Regulation 2.1—Disclosure of information
This Circular provides advice on the amendment to the Public Service Regulations 1999 (the Regulations) concerning the disclosure of information.
Public Service Amendment Regulations 2006 (No. 1) has changed the arrangements regulating the disclosure of information by public servants by substituting new regulation 2.1 into the Regulations. New regulation 2.1 brings the law regulating disclosure of information by public servants into line with community expectations and addresses the matters raised by the Federal Court decision in Bennett v The President, Human Rights and Equal Opportunity Commission  FCA 143.
New regulation 2.1
The new regulation contains a number of clauses governing the disclosure of different kinds of information, particularly
- information prejudicial to the effective working of government (subregulation 2.1(3))
- information communicated in confidence (subregulation 2.1(4)) .
Other restrictions on disclosure
The new regulation does not affect other restrictions on the disclosure of information. Such restrictions may be created by legislation, for example the Privacy Act 1988, or the common law.
The regulation also allows an Agency Head to give specific lawful and reasonable directions in relation to the disclosure of particular classes of information held by the agency (subregulation 2.1(6)).
The regulation also makes it clear that, under section 70 of the Crimes Act 1914, it remains an offence for an APS employee to publish or communicate any fact or document which comes to the employee’s knowledge, or into the employee’s possession, by virtue of being a Commonwealth officer, and which it is the employee’s duty not to disclose
Information may be disclosed in the course of duties or where otherwise authorised
Subregulation 2.1(5) provides that a disclosure of information may be made by an APS employee in the course of an employee’s duties, or in accordance with an authorisation given by an Agency Head, or if it is otherwise authorised by law.
Thus, for example:
- as part of their duties, an agency’s media contact, FOI officer or a person staffing a help line may be authorised to disclose information, including to make judgements that information that was originally sensitive or confidential and so protected by subregulation 2.1(3) or (4) can now be released;
- paragraph 2.1(5)(c) permits the disclosure of information, even if it had originally been confidential, where this is authorised by the Archives Act 1983; and
- paragraph 2.1(5)(c) also permits public servants to make whistleblower reports about suspected breaches of the Code of Conduct provided it is done in accordance with the whistleblower provisions of the Public Service Act and Regulations.
Date of effect
The new regulation (at Attachment A) came into effect on the 15 th of July 2006. A consolidated version of the Regulations, including this amendment, is available on-line at ComLaw.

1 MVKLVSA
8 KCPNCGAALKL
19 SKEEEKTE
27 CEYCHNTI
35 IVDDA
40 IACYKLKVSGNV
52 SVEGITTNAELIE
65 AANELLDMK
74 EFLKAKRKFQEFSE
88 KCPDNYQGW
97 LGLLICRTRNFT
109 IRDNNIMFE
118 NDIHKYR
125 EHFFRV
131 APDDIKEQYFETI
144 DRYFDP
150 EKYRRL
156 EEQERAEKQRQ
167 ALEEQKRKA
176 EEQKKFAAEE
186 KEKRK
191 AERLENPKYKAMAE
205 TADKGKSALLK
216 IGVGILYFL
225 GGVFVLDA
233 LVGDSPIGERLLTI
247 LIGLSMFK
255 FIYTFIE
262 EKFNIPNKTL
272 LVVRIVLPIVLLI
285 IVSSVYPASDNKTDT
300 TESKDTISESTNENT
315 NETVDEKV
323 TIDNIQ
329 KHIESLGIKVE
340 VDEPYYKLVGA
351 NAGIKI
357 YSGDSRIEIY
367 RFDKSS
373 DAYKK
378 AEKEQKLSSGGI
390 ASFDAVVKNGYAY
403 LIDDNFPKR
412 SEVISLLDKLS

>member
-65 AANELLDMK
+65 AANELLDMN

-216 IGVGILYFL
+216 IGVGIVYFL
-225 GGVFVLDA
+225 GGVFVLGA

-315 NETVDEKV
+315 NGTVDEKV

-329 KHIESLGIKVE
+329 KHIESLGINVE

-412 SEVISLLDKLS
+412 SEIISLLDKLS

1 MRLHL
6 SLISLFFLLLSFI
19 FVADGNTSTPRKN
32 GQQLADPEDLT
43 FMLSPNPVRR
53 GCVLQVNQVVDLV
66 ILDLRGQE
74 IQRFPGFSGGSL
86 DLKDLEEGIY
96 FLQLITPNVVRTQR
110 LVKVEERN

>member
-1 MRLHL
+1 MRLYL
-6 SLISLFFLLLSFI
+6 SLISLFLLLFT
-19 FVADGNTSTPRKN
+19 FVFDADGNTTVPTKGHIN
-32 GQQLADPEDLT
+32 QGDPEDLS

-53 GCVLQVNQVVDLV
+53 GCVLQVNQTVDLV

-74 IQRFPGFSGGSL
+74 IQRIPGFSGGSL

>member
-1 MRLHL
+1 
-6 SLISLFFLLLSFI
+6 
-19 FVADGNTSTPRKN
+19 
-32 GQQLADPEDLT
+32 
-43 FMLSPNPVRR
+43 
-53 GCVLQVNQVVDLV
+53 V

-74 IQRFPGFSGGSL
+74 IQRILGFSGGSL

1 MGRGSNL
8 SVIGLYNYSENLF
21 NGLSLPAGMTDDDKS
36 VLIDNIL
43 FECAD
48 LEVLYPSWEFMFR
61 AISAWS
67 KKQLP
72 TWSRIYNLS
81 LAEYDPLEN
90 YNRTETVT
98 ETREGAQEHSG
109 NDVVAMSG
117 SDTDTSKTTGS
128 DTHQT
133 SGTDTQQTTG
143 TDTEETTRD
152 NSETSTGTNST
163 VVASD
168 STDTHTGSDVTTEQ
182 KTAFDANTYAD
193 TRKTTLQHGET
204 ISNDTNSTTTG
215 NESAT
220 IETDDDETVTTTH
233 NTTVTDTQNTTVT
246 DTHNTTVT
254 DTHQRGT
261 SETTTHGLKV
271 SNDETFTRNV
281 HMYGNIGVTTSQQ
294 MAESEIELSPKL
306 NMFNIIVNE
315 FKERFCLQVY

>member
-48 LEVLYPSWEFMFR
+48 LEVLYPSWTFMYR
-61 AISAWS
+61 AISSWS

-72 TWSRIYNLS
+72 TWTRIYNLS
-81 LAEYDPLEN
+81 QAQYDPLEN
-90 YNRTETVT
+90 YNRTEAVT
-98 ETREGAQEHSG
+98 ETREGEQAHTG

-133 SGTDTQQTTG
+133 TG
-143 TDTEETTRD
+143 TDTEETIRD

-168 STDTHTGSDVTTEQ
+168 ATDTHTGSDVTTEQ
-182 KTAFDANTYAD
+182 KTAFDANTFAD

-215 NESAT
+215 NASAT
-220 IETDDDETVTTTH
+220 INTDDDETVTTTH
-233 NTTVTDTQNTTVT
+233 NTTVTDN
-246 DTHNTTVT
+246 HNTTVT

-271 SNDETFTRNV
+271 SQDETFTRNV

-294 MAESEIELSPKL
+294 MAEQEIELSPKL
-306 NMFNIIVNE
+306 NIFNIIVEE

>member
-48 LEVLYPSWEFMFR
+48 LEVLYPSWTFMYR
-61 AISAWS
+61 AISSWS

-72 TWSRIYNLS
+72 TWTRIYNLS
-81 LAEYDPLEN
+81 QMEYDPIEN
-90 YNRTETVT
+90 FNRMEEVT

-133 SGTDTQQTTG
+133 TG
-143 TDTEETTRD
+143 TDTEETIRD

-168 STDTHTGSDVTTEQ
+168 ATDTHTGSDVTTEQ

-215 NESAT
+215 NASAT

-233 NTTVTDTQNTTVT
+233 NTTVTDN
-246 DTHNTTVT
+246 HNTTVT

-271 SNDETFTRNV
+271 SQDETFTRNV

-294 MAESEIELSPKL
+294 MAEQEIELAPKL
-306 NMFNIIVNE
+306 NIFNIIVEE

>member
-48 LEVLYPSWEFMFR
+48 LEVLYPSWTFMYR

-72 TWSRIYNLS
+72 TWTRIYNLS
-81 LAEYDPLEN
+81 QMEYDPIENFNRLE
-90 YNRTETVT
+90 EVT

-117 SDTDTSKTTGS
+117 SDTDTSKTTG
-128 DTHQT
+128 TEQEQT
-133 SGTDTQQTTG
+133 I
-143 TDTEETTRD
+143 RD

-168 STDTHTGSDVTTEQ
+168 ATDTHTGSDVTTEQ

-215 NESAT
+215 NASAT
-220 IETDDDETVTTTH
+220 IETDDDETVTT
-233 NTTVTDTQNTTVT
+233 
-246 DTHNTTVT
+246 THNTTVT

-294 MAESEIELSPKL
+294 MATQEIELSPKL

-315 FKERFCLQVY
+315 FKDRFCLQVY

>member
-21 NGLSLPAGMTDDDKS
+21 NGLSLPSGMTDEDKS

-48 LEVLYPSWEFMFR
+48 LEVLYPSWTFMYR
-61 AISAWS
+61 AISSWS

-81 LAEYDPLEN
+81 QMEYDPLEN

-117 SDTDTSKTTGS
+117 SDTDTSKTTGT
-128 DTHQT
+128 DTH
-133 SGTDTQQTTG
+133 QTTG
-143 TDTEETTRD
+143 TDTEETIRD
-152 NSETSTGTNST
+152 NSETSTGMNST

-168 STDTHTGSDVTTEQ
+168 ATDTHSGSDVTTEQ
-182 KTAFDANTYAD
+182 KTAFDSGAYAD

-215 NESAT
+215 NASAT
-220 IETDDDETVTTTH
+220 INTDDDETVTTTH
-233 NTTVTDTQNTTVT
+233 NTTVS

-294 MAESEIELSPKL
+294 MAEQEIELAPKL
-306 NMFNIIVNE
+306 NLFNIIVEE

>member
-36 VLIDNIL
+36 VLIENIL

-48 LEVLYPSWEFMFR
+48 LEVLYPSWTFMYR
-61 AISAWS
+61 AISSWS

The amendments to the Regulations were tabled in Parliament on the 8th of August 2006. Please note that the regulation was not disallowed by either House of Parliament.
The APS Commission has updated the guidelines on official conduct APS Values and Code of Conduct in Practice: a guide to official conduct for APS employees and Agency Heads as a consequence of the new regulation. The latest amendments to chapter 3 of the guidelines are at Attachment B, copies of which should be placed with existing stocks of the publication. The updated guidelines are also available on the APS Commission’s website.
Please contact the APS Commission’s Employment Policy Adviceline by phone—on (02) 6202 3859. It may be appropriate for more complex or sensitive queries to be dealt with in writing.
26 July 2006
2.1 Duty not to disclose information (Act s 13)
- This regulation is made for subsection 13 (13) of the Act.
- This regulation does not affect other restrictions on the disclosure of information.
- An APS employee must not disclose information which the APS employee obtains or generates in connection with the APS employee’s employment if it is reasonably foreseeable that the disclosure could be prejudicial to the effective working of government, including the formulation or implementation of policies or programs.
- An APS employee must not disclose information which the APS employee obtains or generates in connection with the APS employee’s employment if the information:
- was, or is to be, communicated in confidence within the government; or
- was received in confidence by the government from a person or persons outside the government;
whether or not the disclosure would found an action for breach of confidence.
- Subregulations (3) and (4) do not prevent a disclosure of information by an APS employee if:
- the information is disclosed in the course of the APS employee’s duties; or
- the information is disclosed in accordance with an authorisation given by an Agency Head; or
- the disclosure is otherwise authorised by law; or
- the information that is disclosed:
- is already in the public domain as the result of a disclosure of information that is lawful under these Regulations or another law; and
- can be disclosed without disclosing, expressly or by implication, other information to which subregulation (3) or (4) applies.
- Subregulations (3) and (4) do not limit the authority of an Agency Head to give lawful and reasonable directions in relation to the disclosure of information.
Note: Under section 70 of the Crimes Act 1914, it is an offence for an APS employee to publish or communicate any fact or document which comes to the employee’s knowledge, or into the employee’s possession, by virtue of being a Commonwealth officer, and which it is the employee’s duty not to disclose.